There may have been no bigger moment in fashion in 2018 than Hedi Slimane’s debut at Celine. The great style schism, which seemed to explode from the second Business of Fashion first broke the news Slimane would replace Phoebe Philo after 10 years at the helm, seemed something of Shakespearian proportions in fashion circles. The shockwaves went far beyond the avant garde, and the ripple effects caused a commotion and frenzy with Philo Phanatics looking to snatch up the last of Philo’s now swan song collection; including on secondhand luxury retailers like Vestiaire Collective and The RealReal.
However, beyond the actual outrage and uproar of what Slimane’s new house codes have done to all but wipe the slate and Philo’s legacy clean, was the equally meteoric rise of digital homages dedicated in honour of her tenure. Most famous is @OldCeline, a digital shrine detailing and homage to all aspects of her 10 years tenure, which in the course of launching on September 6th has now amassed over 187k followers. To add further fuel to the fire and further proof of its potency, the handle took further cultural traction and relevance as some top fashion editors, stylists and digital street style sevants began tagging @OldCeline in their snaps. A coup d’etat in form of a tag, the handle became a weaponised gesture of protest, but also a watershed moment for a new era of nostalgia commerce.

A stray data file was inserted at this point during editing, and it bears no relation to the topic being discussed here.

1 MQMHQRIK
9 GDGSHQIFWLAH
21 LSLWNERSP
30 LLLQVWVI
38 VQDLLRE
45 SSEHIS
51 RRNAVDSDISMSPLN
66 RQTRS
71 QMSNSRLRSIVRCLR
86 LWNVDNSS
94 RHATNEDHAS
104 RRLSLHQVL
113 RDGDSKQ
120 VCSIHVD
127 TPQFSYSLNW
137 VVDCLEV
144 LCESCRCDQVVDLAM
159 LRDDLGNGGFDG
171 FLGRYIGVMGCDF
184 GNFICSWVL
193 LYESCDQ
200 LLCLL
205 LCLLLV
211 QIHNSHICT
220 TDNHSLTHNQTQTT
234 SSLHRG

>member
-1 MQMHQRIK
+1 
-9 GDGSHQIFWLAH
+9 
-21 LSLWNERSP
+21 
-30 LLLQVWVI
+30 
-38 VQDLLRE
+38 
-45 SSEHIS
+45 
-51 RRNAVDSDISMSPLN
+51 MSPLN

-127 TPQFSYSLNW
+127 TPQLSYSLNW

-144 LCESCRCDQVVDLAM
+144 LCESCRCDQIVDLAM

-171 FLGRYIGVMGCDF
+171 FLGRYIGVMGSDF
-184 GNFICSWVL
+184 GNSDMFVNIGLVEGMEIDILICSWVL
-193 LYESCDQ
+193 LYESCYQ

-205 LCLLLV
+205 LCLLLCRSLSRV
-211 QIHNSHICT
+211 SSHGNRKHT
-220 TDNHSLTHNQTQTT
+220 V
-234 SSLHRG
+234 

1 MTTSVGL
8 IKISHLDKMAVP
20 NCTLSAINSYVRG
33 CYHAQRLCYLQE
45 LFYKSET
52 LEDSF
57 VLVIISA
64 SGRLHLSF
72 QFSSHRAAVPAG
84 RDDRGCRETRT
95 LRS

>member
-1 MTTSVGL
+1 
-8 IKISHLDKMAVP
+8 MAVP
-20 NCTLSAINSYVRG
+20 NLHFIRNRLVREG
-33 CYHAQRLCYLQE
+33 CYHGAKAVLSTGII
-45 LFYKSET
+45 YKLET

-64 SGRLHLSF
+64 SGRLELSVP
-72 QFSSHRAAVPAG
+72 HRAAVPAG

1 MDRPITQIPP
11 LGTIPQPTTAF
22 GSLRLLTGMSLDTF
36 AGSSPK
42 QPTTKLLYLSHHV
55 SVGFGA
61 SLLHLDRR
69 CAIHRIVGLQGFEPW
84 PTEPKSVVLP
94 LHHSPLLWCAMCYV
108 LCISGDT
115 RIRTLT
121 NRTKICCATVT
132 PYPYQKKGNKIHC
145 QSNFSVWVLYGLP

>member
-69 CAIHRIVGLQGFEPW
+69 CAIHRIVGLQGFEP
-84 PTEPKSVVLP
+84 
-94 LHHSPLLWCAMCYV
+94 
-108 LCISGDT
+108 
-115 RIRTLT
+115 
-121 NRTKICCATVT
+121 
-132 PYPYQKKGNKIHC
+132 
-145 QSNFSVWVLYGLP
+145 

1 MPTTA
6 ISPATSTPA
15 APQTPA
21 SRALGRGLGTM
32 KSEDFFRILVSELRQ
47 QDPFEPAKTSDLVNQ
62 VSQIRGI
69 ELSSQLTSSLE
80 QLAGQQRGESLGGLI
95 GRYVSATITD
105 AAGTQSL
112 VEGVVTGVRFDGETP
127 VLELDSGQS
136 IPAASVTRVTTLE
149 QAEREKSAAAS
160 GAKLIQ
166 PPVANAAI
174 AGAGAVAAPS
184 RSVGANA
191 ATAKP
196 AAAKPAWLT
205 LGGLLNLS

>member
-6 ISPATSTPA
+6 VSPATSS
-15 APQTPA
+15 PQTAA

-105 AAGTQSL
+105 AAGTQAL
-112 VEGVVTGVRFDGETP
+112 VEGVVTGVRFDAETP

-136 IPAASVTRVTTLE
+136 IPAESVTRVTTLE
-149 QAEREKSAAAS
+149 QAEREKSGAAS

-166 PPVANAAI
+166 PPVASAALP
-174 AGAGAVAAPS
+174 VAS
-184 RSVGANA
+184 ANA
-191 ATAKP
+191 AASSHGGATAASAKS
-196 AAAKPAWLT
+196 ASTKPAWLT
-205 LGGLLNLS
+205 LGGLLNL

However Philo’s digital alter is not sacred, as countless other vessels of designer homage continue to spring up on Instagram and hark to an era long gone. There is also @PhoebePhiloDiary (65k+ followers), the Galiano swooning @Diorinthe2000s (41k+ followers), the more niche @TomFordforGucci (2k followers) and @BalenciagaFiles, which has massed nearly twice the followers (265k+) as Old Celine. What is most interesting about the latter is how its popularity and following voids the notion that nostalgia commerce is not so much about rage and resistance, but that a brand can be both beloved in its past and present iteration too. While Balenciaga has had bombastic success as of late due to highly innovative creative director (Demna Gvasalia), many still treasure an era of those who he who made the rule book of the house’s heritage he now has shattered.